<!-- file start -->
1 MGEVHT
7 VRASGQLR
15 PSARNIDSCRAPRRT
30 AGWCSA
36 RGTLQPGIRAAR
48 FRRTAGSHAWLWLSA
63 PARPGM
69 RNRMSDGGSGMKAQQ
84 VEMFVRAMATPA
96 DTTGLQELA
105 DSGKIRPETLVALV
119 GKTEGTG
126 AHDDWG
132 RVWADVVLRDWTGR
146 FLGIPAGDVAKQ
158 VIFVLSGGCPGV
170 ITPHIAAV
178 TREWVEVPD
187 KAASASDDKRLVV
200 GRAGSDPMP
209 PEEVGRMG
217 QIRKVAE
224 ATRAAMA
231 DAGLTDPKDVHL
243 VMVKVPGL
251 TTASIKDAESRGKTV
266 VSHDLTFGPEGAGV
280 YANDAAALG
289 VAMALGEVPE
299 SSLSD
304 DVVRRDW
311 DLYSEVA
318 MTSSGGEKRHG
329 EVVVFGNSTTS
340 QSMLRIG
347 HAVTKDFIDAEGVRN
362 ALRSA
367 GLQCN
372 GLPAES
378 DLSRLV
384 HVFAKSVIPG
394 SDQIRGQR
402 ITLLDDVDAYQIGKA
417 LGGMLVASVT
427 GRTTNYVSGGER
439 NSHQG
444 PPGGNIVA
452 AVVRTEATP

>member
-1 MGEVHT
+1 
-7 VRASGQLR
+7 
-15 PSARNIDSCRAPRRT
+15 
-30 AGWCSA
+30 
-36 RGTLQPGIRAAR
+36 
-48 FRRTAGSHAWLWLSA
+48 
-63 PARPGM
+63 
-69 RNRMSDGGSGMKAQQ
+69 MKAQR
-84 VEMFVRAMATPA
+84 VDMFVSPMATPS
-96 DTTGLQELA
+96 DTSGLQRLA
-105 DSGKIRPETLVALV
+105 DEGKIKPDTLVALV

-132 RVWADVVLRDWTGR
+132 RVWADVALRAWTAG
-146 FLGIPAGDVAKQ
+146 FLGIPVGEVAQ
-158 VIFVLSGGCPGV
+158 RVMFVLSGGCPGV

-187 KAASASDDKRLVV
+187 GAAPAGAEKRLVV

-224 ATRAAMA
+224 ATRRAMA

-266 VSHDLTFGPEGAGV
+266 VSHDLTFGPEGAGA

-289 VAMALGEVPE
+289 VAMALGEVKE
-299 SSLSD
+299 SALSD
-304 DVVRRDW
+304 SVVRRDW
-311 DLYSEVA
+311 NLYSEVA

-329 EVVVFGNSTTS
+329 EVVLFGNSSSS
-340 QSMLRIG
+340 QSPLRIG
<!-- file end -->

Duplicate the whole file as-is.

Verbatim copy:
1 MGEVHT
7 VRASGQLR
15 PSARNIDSCRAPRRT
30 AGWCSA
36 RGTLQPGIRAAR
48 FRRTAGSHAWLWLSA
63 PARPGM
69 RNRMSDGGSGMKAQQ
84 VEMFVRAMATPA
96 DTTGLQELA
105 DSGKIRPETLVALV
119 GKTEGTG
126 AHDDWG
132 RVWADVVLRDWTGR
146 FLGIPAGDVAKQ
158 VIFVLSGGCPGV
170 ITPHIAAV
178 TREWVEVPD
187 KAASASDDKRLVV
200 GRAGSDPMP
209 PEEVGRMG
217 QIRKVAE
224 ATRAAMA
231 DAGLTDPKDVHL
243 VMVKVPGL
251 TTASIKDAESRGKTV
266 VSHDLTFGPEGAGV
280 YANDAAALG
289 VAMALGEVPE
299 SSLSD
304 DVVRRDW
311 DLYSEVA
318 MTSSGGEKRHG
329 EVVVFGNSTTS
340 QSMLRIG
347 HAVTKDFIDAEGVRN
362 ALRSA
367 GLQCN
372 GLPAES
378 DLSRLV
384 HVFAKSVIPG
394 SDQIRGQR
402 ITLLDDVDAYQIGKA
417 LGGMLVASVT
427 GRTTNYVSGGER
439 NSHQG
444 PPGGNIVA
452 AVVRTEATP

>member
-1 MGEVHT
+1 
-7 VRASGQLR
+7 
-15 PSARNIDSCRAPRRT
+15 
-30 AGWCSA
+30 
-36 RGTLQPGIRAAR
+36 
-48 FRRTAGSHAWLWLSA
+48 
-63 PARPGM
+63 
-69 RNRMSDGGSGMKAQQ
+69 MKAQR
-84 VEMFVRAMATPA
+84 VDMFVSPMATPS
-96 DTTGLQELA
+96 DTSGLQRLA
-105 DSGKIRPETLVALV
+105 DEGKIKPDTLVALV

-132 RVWADVVLRDWTGR
+132 RVWADVALRAWTAG
-146 FLGIPAGDVAKQ
+146 FLGIPVGEVAQ
-158 VIFVLSGGCPGV
+158 RVMFVLSGGCPGV

-187 KAASASDDKRLVV
+187 GAAPAGAEKRLVV

-224 ATRAAMA
+224 ATRRAMA

-266 VSHDLTFGPEGAGV
+266 VSHDLTFGPEGAGA

-289 VAMALGEVPE
+289 VAMALGEVKE
-299 SSLSD
+299 SALSD
-304 DVVRRDW
+304 SVVRRDW
-311 DLYSEVA
+311 NLYSEVA

-329 EVVVFGNSTTS
+329 EVVLFGNSSSS
-340 QSMLRIG
+340 QSPLRIG